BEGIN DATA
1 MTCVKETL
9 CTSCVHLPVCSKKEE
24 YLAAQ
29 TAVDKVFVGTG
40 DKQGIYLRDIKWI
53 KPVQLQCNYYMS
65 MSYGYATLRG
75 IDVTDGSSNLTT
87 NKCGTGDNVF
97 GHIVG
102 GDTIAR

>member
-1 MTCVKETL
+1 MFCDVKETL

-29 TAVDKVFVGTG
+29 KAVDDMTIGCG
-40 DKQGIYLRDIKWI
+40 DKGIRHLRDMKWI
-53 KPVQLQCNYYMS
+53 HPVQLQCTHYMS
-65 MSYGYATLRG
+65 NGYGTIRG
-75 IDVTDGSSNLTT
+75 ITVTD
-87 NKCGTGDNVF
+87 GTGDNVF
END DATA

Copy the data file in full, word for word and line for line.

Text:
1 MTCVKETL
9 CTSCVHLPVCSKKEE
24 YLAAQ
29 TAVDKVFVGTG
40 DKQGIYLRDIKWI
53 KPVQLQCNYYMS
65 MSYGYATLRG
75 IDVTDGSSNLTT
87 NKCGTGDNVF
97 GHIVG
102 GDTIAR

>member
-1 MTCVKETL
+1 MFCDVKETL

-29 TAVDKVFVGTG
+29 KAVDDMTIGCG
-40 DKQGIYLRDIKWI
+40 DKGIRHLRDMKWI
-53 KPVQLQCNYYMS
+53 HPVQLQCTHYMS
-65 MSYGYATLRG
+65 NGYGTIRG
-75 IDVTDGSSNLTT
+75 ITVTD
-87 NKCGTGDNVF
+87 GTGDNVF